'Flash mob' leaves FFP with work to do
There were as many bystanders as party supporters among the few thousand people who converged in front of the Bangkok Art and Culture Centre and the Pathumwan skywalk on Saturday evening where the Future Forward Party (FFP) held its "flash mob" to test public response to its call for justice for the party after the Election Commission (EC) last week asked the Constitutional Court to dissolve the party over a 191-million-baht "loan" to the party by its leader, Thanathorn Juangroongruangkit.
I was there to observe the event. Surprise! I thought I would see many young faces, students in particular, the main target group of the party. Instead, many of the people there, both the supporters and the bystanders, were working adults and the middle-aged -- the same old faces who made up the bulk of the now-defunct People's Democratic Reform Committee (PDRC) protesters. They were definitely not the type who attended a concert which was held at the same spot a few hours earlier.
So where have all the young people gone? The target group that the FFP has been courting over the past several months through its party leader's campus visits and speeches were in the minority. Most were seen loitering at the nearby shopping malls just a stone's throw away.
The crowd was bigger than the one at a gathering at JJ Mall when the party held its "Yoo Mai Pen" (People who don't just go with the flow) campaign last month, which was a flop. It was an encouraging start because of the location, Siam Square which is normally a busy shopping and entertainment hub, and also the right timing, a Saturday when working people have a day off.
The crowd would have been much smaller if it had been held somewhere far from a busy thoroughfare like Siam Square.
Anyhow, Saturday's turnout should be a morale booster for the FFP, but it was still far short of the numbers needed to make the societal changes that the party envisions. Or to shake the government's stability, although it may be a wake-up call to the government to come up with measures to pre-empt the "Next Big Thing". Taking the mob to the streets next month as threatened by Mr Thanathorn is too hasty, foolhardy and risks a backlash from the public and the government.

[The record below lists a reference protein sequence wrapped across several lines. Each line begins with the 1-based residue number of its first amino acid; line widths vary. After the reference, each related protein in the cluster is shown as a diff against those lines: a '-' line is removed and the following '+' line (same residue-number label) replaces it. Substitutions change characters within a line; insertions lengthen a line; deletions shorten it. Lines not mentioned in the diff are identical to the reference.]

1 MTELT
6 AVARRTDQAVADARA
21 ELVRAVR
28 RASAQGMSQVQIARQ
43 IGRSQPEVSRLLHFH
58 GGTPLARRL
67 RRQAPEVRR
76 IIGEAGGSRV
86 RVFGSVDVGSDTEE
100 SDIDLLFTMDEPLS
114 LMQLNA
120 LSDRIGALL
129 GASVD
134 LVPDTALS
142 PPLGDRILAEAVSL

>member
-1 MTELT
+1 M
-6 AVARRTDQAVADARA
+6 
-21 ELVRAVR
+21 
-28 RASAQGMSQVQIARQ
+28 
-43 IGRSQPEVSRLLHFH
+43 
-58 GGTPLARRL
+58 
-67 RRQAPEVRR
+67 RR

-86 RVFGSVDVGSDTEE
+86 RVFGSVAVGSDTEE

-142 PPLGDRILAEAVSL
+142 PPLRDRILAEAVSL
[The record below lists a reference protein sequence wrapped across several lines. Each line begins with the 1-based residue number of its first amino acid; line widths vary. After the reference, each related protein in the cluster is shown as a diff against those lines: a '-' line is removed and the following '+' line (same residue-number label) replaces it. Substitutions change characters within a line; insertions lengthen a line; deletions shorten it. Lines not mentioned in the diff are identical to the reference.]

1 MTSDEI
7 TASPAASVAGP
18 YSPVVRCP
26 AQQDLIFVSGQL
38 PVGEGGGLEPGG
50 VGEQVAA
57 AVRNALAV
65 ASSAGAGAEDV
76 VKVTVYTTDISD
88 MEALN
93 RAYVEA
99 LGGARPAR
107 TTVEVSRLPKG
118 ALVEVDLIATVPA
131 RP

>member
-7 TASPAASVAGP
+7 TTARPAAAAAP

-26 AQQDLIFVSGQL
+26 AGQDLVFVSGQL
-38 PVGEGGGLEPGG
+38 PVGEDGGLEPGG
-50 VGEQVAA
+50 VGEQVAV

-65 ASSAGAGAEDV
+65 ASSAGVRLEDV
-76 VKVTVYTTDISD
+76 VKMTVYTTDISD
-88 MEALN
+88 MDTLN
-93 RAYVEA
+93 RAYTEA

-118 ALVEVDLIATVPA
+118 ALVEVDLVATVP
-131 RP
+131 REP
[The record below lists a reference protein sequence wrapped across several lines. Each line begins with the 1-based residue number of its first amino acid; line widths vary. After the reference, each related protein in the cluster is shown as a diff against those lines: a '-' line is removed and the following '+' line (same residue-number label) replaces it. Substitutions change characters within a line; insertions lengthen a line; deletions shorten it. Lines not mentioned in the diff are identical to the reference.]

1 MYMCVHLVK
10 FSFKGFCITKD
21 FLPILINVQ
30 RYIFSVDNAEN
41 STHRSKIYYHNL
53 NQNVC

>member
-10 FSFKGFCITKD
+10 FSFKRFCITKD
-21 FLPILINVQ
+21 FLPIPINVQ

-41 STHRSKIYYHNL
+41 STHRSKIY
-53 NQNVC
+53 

What was Mr Thanathorn thinking when he said at a panel discussion that there would not be major changes to the constitution without the government being changed first? Mass protests to force the overthrow of the government? But wait. Go back to study the twists of Thai political history first and you will find one undeniable truth -- that a government can only be abruptly changed through the barrel of a gun or a coup by the military. That the PDRC mass protest over five years ago lasted several months and managed to shut down the government of prime minister Yingluck Shinawatra but could not force it to step down is a clear example of the limitations of a protest by people in confrontation with a stubborn government.
The party should focus on defending itself in the several cases still pending with the EC and the Constitutional Court and avoid making more mistakes.
Belatedly, the party has strengthened its legal team to fight the pending cases.
Had it done this several months earlier instead of relying on Piyabutr Saengkanokkul, the party secretary-general and former law professor who has no real experience as a lawyer like a commanding general who has never had any combat experience, the party would not have found itself in the predicament it is facing today.
The charter-mandated laws like the Political Party Act and the MPs Election Act were in place before the FFP was founded. It is true that the laws are distorted, unjust and badly in need of being overhauled, such as the provisions regarding party dissolution for offences committed by party executives -- electoral cheating and vote-buying, for example -- instead of serious offences that threaten national security.
The FFP chose to blame the laws, the system, the EC, the court and almost everything associated with the military junta for the misfortunes which have befallen the party and its leader, Mr Thanathorn. So, why are the other opposition parties are not caught in the same predicament?
Because the FFP was specially targeted because it poses a greater and more immediate threat to the establishment for its radical ideals?
Or because of its own oversight or overconfidence in the legal expertise of the party's former law professor in the reading of the laws? For an average man with common sense, if he has doubts about a doctor's diagnosis of his sickness, he will seek a second or third opinion for safety's sake.
That is why the party decided to double its number of legal advisors, albeit belatedly.
From the faces I saw in the crowd at the rally on Saturday -- the working adults, the middle-aged and the elderly -- I know that they are not the type who are easily fooled or misled.
Be wiser and a bit more patient. At least, there is homework for the party to do after Saturday's "flash mob". What happened to the young people? Why didn't they turn out to respond to the party's call?
Veera Prateepchaikul is former editor, Bangkok Post.
Former Bangkok Post Editor, political commentator and a regular columnist at Post Publishing.